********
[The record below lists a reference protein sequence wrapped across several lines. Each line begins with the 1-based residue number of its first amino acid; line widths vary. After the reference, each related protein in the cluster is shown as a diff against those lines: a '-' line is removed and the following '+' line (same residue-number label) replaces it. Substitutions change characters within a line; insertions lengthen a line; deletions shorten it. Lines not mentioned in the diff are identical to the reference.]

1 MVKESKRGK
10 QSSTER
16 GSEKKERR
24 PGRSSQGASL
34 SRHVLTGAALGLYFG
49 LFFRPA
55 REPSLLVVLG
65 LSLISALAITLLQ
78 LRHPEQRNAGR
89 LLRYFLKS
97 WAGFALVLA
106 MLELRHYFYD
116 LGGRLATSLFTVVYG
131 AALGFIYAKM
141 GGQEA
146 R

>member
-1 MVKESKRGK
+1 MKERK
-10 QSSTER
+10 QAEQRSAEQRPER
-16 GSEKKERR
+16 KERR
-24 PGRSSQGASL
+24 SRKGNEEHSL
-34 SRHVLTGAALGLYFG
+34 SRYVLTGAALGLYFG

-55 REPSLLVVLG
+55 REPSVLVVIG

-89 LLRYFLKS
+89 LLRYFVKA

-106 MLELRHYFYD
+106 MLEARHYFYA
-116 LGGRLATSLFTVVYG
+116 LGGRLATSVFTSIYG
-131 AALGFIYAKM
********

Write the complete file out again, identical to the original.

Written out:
[The record below lists a reference protein sequence wrapped across several lines. Each line begins with the 1-based residue number of its first amino acid; line widths vary. After the reference, each related protein in the cluster is shown as a diff against those lines: a '-' line is removed and the following '+' line (same residue-number label) replaces it. Substitutions change characters within a line; insertions lengthen a line; deletions shorten it. Lines not mentioned in the diff are identical to the reference.]

1 MVKESKRGK
10 QSSTER
16 GSEKKERR
24 PGRSSQGASL
34 SRHVLTGAALGLYFG
49 LFFRPA
55 REPSLLVVLG
65 LSLISALAITLLQ
78 LRHPEQRNAGR
89 LLRYFLKS
97 WAGFALVLA
106 MLELRHYFYD
116 LGGRLATSLFTVVYG
131 AALGFIYAKM
141 GGQEA
146 R

>member
-1 MVKESKRGK
+1 MKERK
-10 QSSTER
+10 QAEQRSAEQRPER
-16 GSEKKERR
+16 KERR
-24 PGRSSQGASL
+24 SRKGNEEHSL
-34 SRHVLTGAALGLYFG
+34 SRYVLTGAALGLYFG

-55 REPSLLVVLG
+55 REPSVLVVIG

-89 LLRYFLKS
+89 LLRYFVKA

-106 MLELRHYFYD
+106 MLEARHYFYA
-116 LGGRLATSLFTVVYG
+116 LGGRLATSVFTSIYG
-131 AALGFIYAKM